However, not all Disney+ subscribers signed up to get Disney content. Roughly 36% of Disney+ subscribers are actually subscribed to Disney+ Hotstar, the company’s Indian streaming service, per Variety.

Disney+ Hotstar…

… is anchored not by Disney classics, but cricket. Specifically, the company holds the streaming rights for the Indian Premier League — the most popular cricket league in India.

But that’s about to change:

  • Disney bought the rights to IPL Cricket in 2018 in a five-year agreement worth $2.1B, and the rights expire in 2023
  • Viacom18 — a joint venture between Paramount Global, Reliance Industries, and Bodhi Tree Systems — purchased the 2023-27 streaming rights to IPL Cricket for $2.6B

On the bright side…

… Disney+ should see a pop in its average revenue per user (ARPU):

  • Disney+ subscribers outside of India pay $6.32-$6.35 per month
  • Disney+ Hotstar subscribers in India only pay 76 cents per month

Some analysts predict losing IPL rights could result in 20m-30m churned subscribers for Disney+. With a goal of 230m-260m subscribers by 2024, hopefully that silver lining is enough to keep investors happy.

Share on Facebook Share on Twitter Send as email to a friend View on our website
Microschools
children coloring

Microschools are catching on

Edtech startup Prenda recently raised $20m in Series B to help people start microschools. But what is a microschool — a school for ants?

US News described them as the modern-day equivalent of the one-room schoolhouse. They typically serve 15 or fewer students of mixed ages.

Microschools have been around since 1989…

… but their popularity increased amid the pandemic, alongside homeschooling and “pandemic pods,” because students could learn in smaller cohorts.

Advocates like microschooling because:

  • Students can learn at their own pace and receive personalized attention from educators
  • It’s easier to plan group trips or activities
  • They’re often more affordable than private schools

The 74 spoke with Black mothers who found microschooling to be a boon to their children, who could be taught by people who looked like them and who could devote more attention to their needs.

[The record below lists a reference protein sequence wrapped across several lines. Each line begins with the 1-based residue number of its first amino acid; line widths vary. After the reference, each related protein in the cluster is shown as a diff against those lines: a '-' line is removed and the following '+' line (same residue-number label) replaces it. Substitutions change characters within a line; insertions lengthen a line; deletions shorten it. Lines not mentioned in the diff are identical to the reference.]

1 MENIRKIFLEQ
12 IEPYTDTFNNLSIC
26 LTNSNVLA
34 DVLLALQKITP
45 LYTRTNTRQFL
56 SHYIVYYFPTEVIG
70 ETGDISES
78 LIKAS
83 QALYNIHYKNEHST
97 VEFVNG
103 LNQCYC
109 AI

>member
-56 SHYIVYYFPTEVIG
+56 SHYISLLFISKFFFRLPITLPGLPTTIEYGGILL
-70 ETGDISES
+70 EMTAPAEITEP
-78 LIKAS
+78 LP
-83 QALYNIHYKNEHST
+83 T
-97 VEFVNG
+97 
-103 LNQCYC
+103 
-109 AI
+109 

Prenda’s business model…

… is to supply microschools with educational materials, admin tools, and guidance. Accredited teachers oversee students’ progress, while classrooms are run by “guides” (e.g., parents, community members), per TechCrunch.

These efforts are financed by parents, school districts, or other organizations that fund schools.

Another organization, Microschool Revolution, works to connect funders to microschool founders and families.

Not everyone is a fan…

… including the National Education Association — the teachers’ union released a report criticizing several elements of Prenda’s business model and operation. (That report was itself criticized in an op-ed in The Wall Street Journal.)

Regardless, Prenda’s growing business indicates more parents are looking for innovation in their children’s education.

Share on Facebook Share on Twitter Send as email to a friend View on our website
AROUND THE WEB

😢 On this day: In 2016, the Bramble Cay melomys, an Australian rodent, was reported as the first mammal to become extinct due to climate change. The government would officially confirm this in 2019.

📱 Useful: Starting July 16, Americans will be able to dial or text 988 to reach a mental health crisis hotline. It’s designed to be easier to remember than a 10-digit phone number.

👑 That’s interesting: The H.M.S. Gloucester shipwrecked 340 years ago while hosting a party of wining and dining nobles, including a future king. Its discovery had been kept secret until now.

🏕️ Cure boredom: In this simple browser game, you roll dice to collect food and wood for your village. But it’s harder than it seems.

🐘 Aww: And now, do you ever get so excited about birds that you fall flat on your face?

Meme
water meme

It does look pretty rad. (Source: imgflip.com)

How did you like today’s email?
Today’s email was brought to you by Jacob Cohen, Juliet Bennett Rylah, and Rob Litterst.
Editing by: Jennifer “Water in a can?” Wang.

Was this email forwarded to you? Sign up here.

PODCAST JOBS CONTACT US
Facebook Youtube Instagram Twitter
25 FIRST ST. 2ND FLOOR, CAMBRIDGE, MA 02141, UNITED STATES   +1 888 482 7768
Never want to hear from us again? Break our hearts and unsubscribe.
The Hustle logo

Get the 5-minute roundup you’ll actually read in your inbox​

Business and tech news in 5 minutes or less​

Psst

How'd Bezos build a billion dollar empire?

In 1994, Jeff Bezos discovered a shocking stat: Internet usage grew 2,300% per year.

Data shows where markets are headed.

And that’s why we built Trends — to show you up-and-coming market opportunities about to explode. Interested?